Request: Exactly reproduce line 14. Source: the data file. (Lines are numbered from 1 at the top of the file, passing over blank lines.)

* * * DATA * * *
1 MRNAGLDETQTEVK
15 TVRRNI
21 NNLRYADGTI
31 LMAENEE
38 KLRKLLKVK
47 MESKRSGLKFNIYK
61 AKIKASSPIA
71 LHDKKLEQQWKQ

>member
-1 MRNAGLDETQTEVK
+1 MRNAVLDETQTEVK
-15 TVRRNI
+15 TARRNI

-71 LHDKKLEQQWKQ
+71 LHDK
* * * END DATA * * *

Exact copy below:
-71 LHDKKLEQQWKQ